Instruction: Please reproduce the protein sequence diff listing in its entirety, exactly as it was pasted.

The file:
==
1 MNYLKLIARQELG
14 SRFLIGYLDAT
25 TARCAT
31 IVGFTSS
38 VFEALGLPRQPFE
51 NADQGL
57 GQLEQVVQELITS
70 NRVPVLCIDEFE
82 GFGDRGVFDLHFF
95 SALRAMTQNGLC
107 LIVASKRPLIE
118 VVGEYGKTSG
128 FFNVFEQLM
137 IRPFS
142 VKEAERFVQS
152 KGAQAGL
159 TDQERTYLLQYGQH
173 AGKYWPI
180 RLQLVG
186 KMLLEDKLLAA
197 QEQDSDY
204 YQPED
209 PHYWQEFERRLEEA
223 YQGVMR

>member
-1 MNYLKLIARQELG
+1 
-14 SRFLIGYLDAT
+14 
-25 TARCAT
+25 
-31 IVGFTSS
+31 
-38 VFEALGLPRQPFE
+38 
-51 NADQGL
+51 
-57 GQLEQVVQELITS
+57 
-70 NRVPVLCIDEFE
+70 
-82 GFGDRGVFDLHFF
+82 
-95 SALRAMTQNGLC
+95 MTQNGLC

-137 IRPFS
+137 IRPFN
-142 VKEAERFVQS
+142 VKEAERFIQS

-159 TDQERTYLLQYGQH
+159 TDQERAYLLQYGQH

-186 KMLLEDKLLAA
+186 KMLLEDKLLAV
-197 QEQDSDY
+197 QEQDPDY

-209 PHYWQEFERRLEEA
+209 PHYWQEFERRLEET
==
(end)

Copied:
1 MNYLKLIARQELG
14 SRFLIGYLDAT
25 TARCAT
31 IVGFTSS
38 VFEALGLPRQPFE
51 NADQGL
57 GQLEQVVQELITS
70 NRVPVLCIDEFE
82 GFGDRGVFDLHFF
95 SALRAMTQNGLC
107 LIVASKRPLIE
118 VVGEYGKTSG
128 FFNVFEQLM
137 IRPFS
142 VKEAERFVQS
152 KGAQAGL
159 TDQERTYLLQYGQH
173 AGKYWPI
180 RLQLVG
186 KMLLEDKLLAA
197 QEQDSDY
204 YQPED
209 PHYWQEFERRLEEA
223 YQGVMR

>member
-1 MNYLKLIARQELG
+1 
-14 SRFLIGYLDAT
+14 
-25 TARCAT
+25 
-31 IVGFTSS
+31 
-38 VFEALGLPRQPFE
+38 
-51 NADQGL
+51 
-57 GQLEQVVQELITS
+57 
-70 NRVPVLCIDEFE
+70 
-82 GFGDRGVFDLHFF
+82 
-95 SALRAMTQNGLC
+95 MTQNGLC

-137 IRPFS
+137 IRPFN
-142 VKEAERFVQS
+142 VKEAERFIQS

-159 TDQERTYLLQYGQH
+159 TDQERAYLLQYGQH

-186 KMLLEDKLLAA
+186 KMLLEDKLLAV
-197 QEQDSDY
+197 QEQDPDY

-209 PHYWQEFERRLEEA
+209 PHYWQEFERRLEET